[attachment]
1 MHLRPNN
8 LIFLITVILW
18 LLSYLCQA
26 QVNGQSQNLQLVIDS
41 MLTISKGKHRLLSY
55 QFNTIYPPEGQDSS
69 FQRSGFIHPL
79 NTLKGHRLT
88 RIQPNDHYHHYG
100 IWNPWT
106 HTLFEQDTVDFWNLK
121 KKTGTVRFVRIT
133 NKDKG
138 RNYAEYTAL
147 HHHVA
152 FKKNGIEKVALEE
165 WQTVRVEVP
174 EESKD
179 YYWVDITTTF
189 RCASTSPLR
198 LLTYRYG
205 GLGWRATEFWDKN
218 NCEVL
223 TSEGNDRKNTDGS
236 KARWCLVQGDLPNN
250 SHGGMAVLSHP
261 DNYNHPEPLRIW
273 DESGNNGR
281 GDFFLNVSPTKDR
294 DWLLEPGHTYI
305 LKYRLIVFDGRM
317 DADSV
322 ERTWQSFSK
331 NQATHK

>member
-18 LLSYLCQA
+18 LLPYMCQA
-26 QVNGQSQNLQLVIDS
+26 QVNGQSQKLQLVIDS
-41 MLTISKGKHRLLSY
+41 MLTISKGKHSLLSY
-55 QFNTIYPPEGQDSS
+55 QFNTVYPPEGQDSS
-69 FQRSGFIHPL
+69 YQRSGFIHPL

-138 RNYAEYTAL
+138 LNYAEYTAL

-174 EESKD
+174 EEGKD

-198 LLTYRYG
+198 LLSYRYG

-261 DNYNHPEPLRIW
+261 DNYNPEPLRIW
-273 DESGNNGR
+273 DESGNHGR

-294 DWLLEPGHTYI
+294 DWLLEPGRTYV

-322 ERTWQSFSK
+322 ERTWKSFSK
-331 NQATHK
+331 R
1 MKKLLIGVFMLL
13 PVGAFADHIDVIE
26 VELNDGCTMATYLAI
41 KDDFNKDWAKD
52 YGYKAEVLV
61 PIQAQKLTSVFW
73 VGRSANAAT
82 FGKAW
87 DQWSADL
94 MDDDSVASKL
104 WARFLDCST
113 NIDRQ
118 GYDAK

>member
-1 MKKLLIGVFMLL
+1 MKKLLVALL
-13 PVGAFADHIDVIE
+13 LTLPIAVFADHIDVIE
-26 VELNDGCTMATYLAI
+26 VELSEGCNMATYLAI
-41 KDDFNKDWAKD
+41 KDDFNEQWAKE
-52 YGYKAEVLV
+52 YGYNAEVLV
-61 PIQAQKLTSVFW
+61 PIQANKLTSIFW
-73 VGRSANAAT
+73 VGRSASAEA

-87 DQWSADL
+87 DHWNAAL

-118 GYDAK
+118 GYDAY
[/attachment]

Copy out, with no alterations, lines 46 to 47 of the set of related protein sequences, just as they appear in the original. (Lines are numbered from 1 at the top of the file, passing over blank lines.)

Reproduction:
-138 RNYAEYTAL
+138 LNYAEYTAL